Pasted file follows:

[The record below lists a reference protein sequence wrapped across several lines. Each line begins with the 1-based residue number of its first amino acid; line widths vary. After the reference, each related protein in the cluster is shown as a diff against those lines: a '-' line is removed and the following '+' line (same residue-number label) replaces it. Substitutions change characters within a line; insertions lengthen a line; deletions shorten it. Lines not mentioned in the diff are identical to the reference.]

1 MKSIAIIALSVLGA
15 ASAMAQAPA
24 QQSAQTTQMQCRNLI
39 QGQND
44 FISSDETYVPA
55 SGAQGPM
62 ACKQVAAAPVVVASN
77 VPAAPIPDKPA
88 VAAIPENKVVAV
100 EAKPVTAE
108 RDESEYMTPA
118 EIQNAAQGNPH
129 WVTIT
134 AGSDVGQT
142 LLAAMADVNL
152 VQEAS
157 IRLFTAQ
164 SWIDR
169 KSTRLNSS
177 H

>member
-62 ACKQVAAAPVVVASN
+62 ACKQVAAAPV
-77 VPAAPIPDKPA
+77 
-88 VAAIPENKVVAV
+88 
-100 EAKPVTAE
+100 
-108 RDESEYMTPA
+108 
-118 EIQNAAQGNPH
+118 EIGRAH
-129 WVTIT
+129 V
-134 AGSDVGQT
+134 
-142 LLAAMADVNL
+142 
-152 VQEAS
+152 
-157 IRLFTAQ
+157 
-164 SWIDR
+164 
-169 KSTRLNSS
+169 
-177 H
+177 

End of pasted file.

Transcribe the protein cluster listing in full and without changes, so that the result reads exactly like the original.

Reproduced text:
[The record below lists a reference protein sequence wrapped across several lines. Each line begins with the 1-based residue number of its first amino acid; line widths vary. After the reference, each related protein in the cluster is shown as a diff against those lines: a '-' line is removed and the following '+' line (same residue-number label) replaces it. Substitutions change characters within a line; insertions lengthen a line; deletions shorten it. Lines not mentioned in the diff are identical to the reference.]

1 MKSIAIIALSVLGA
15 ASAMAQAPA
24 QQSAQTTQMQCRNLI
39 QGQND
44 FISSDETYVPA
55 SGAQGPM
62 ACKQVAAAPVVVASN
77 VPAAPIPDKPA
88 VAAIPENKVVAV
100 EAKPVTAE
108 RDESEYMTPA
118 EIQNAAQGNPH
129 WVTIT
134 AGSDVGQT
142 LLAAMADVNL
152 VQEAS
157 IRLFTAQ
164 SWIDR
169 KSTRLNSS
177 H

>member
-62 ACKQVAAAPVVVASN
+62 ACKQVAAAPV
-77 VPAAPIPDKPA
+77 
-88 VAAIPENKVVAV
+88 
-100 EAKPVTAE
+100 
-108 RDESEYMTPA
+108 
-118 EIQNAAQGNPH
+118 EIGRAH
-129 WVTIT
+129 V
-134 AGSDVGQT
+134 
-142 LLAAMADVNL
+142 
-152 VQEAS
+152 
-157 IRLFTAQ
+157 
-164 SWIDR
+164 
-169 KSTRLNSS
+169 
-177 H
+177 